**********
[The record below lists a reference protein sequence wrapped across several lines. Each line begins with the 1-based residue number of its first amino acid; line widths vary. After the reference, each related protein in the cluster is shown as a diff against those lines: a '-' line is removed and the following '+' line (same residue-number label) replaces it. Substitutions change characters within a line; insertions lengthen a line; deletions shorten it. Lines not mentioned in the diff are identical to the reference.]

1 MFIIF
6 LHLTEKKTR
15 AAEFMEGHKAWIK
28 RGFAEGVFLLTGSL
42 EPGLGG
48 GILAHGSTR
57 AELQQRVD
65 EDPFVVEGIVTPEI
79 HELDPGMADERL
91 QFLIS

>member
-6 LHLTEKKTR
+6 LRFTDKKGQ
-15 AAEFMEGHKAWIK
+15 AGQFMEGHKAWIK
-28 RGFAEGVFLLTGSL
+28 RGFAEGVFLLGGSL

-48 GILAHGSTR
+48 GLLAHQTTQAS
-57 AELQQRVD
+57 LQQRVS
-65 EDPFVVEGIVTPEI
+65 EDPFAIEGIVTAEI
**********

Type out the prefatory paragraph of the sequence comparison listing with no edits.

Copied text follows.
[The record below lists a reference protein sequence wrapped across several lines. Each line begins with the 1-based residue number of its first amino acid; line widths vary. After the reference, each related protein in the cluster is shown as a diff against those lines: a '-' line is removed and the following '+' line (same residue-number label) replaces it. Substitutions change characters within a line; insertions lengthen a line; deletions shorten it. Lines not mentioned in the diff are identical to the reference.]